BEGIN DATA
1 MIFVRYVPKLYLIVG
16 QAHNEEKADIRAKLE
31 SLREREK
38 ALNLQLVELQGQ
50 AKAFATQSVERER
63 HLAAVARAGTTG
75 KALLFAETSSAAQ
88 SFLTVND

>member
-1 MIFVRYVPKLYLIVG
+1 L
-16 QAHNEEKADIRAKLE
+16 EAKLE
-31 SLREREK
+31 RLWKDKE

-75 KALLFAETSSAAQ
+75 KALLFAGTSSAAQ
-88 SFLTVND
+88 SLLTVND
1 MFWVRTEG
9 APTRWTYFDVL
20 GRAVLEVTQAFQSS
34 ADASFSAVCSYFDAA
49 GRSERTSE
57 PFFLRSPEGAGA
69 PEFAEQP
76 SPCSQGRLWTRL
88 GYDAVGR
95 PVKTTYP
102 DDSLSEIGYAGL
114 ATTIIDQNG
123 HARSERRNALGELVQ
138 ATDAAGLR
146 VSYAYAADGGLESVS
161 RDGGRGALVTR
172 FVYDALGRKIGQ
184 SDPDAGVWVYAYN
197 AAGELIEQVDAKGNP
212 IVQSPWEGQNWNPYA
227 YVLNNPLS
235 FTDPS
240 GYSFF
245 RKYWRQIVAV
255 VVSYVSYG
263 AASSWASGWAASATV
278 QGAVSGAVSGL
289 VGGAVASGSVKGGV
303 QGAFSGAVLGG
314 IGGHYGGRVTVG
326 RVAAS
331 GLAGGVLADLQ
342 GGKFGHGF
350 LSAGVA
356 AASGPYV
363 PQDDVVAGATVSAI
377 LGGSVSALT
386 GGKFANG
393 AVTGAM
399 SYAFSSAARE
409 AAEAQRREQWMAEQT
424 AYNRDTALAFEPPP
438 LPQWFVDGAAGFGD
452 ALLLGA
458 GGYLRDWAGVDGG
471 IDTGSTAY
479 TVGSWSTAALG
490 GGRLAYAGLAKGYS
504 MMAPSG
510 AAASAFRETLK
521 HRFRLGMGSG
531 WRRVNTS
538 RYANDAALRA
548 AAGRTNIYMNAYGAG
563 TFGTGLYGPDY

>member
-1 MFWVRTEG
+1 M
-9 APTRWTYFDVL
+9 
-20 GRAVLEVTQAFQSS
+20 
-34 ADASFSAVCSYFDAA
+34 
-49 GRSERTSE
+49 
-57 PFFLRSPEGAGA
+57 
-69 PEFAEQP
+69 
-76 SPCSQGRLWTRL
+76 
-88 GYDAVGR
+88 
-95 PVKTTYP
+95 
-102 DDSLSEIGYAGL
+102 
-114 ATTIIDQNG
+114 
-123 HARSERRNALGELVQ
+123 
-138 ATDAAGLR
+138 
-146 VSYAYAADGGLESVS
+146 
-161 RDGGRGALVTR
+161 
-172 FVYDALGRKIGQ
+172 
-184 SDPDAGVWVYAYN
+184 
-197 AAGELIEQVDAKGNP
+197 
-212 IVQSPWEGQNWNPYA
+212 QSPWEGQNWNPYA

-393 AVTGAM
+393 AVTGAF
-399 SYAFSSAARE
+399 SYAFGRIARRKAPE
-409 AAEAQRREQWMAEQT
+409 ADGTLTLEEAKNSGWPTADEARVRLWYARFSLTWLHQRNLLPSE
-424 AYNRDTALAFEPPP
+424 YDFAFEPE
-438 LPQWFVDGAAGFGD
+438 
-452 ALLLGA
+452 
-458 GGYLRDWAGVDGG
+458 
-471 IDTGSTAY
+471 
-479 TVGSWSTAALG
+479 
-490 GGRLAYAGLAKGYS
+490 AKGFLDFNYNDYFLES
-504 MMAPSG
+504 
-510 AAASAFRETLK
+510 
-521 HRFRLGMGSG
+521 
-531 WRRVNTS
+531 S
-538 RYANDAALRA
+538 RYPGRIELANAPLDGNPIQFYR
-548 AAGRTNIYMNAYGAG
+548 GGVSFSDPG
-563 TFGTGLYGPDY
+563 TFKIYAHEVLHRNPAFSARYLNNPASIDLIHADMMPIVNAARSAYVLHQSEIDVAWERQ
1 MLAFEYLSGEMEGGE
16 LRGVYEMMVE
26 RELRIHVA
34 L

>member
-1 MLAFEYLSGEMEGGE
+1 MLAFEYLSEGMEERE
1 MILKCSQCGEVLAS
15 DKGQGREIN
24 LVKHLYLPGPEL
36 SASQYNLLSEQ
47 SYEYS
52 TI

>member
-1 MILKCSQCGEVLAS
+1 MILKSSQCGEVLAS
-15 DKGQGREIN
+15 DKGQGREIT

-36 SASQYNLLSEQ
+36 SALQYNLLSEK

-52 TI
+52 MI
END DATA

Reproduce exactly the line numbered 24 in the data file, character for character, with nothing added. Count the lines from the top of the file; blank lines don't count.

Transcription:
49 GRSERTSE